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Chatham village wonders what water should cost


CHATHAM–The Village Board discussed water rates at a special meeting last week, asking Village Clerk Barbara Henry and Deputy Clerk Debra Meyers to present a review at a future meeting of the costs to operate the water system. The board also wants to know about possible flat rates for water use and information about the water rates charged by other villages.

“I’m interested in you working on a proposal,” said Mayor Tom Curran.

Currently village residents who use no more than 1,000 cubic feet (cf) of water pay a minimum bill of $18.12 per quarter and water users outside the village pay $66.89 per quarter. For customers who use more than 1,000 cf (one cubic foot is 7.48 gallons), the property or business owner is billed at a set rate per cubic foot. As water usage goes up the rate goes down. At 5,000 cf, property owners pay .017 cents per cf, but at 10,000 cf the rate drops to .014 cents. If a property uses over 30,000 cf the rate goes down to .006 cents per cf.

Ms. Henry said that the current rate structure discourages conservation and more importantly it doesn’t meet the costs of operating the system. She also pointed out that the village has embarked on major construction projects designed to improve or maintain the village water system, like painting and repairing the water tower, and that those projects have created debt that needs to be paid off.

Mayor Curran said that when looking at the rates the clerks should also look at labor costs. “It’s the cost of doing business,” he said.

Ms. Henry said that because water is lost in the system and not accounted for, “I would base the rates on water pumped, because that’s what we’re paying for.” That approach would factor in the total amount of water being pumped out of the village system to properties.

The board discussed having a user fee, a meter fee and flat quarterly rate, though no rate changes were presented at the May 26 meeting. The board asked the clerks to collect more information before board members adopt a local law changing the rates.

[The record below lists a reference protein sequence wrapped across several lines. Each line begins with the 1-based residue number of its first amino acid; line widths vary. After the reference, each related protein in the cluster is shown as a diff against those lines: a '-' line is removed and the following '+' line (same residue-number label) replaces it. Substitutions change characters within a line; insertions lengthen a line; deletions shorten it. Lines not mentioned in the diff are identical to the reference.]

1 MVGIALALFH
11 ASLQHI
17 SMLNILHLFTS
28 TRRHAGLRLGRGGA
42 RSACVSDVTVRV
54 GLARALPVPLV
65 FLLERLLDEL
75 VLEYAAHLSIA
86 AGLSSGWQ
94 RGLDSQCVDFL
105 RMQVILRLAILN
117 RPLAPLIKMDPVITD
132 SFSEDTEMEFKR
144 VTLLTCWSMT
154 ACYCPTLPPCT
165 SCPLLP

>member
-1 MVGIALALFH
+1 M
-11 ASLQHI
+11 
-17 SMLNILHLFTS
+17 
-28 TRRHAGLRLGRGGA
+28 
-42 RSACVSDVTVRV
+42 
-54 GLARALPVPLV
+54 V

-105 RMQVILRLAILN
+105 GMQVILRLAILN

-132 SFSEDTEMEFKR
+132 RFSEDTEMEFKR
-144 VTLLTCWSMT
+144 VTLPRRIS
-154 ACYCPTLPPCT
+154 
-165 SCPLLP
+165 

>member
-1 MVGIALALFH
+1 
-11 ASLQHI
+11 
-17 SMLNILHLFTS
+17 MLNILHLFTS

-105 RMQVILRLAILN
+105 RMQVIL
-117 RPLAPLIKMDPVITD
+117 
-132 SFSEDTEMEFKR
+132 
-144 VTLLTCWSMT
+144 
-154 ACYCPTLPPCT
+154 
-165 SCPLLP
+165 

A meter fee would help pay for new meters being purchased and installed by the village to provide more accurate water use readings.

Ms. Henry said that a lot of residents who get water from village are covered by the minimum level of usage but that a lot of time and expense goes toward dealing with the few property owners who don’t pay their bills.

Deputy Clerk Meyers said that 72 letters were sent out from the village to residents who had not paid their bills, and that led to payment of more than half the previously unpaid bills. She said that of those original letter recipients, only 15 received follow-up letters saying their water would be shut off and only 3 residents actually had their water shut off.

Ms. Meyers said that shut-off notices had not been sent out in several years and that the office would not have to send so many again. “Now that we are doing it, we’re not going to let it get out of hand,” she said.

Ms. Henry said that the office wanted to help people pay late bills. “A lot of time… goes into talking to a very few number of customers,” she said of dealing with late bills.

The board discussed the fees for shutting on and off water. Ms. Henry said that not only is the shut-off process labor intensive for village officials, one case required the involvement of village police. Currently there is a $50 fee for delivery of the shut off notices.

There is also no fee when residents ask to have their water shut off because they are going away, and the board discussed adopting a fee for that work as well.

The board plans to review not only water rates but also fees for building permit violations and for issues with grease in the sewer system as the result of restaurants and stores that do not properly use a grease trap.

To contact reporter Emilia Teasdale email eteasdale@columbiapaper.com

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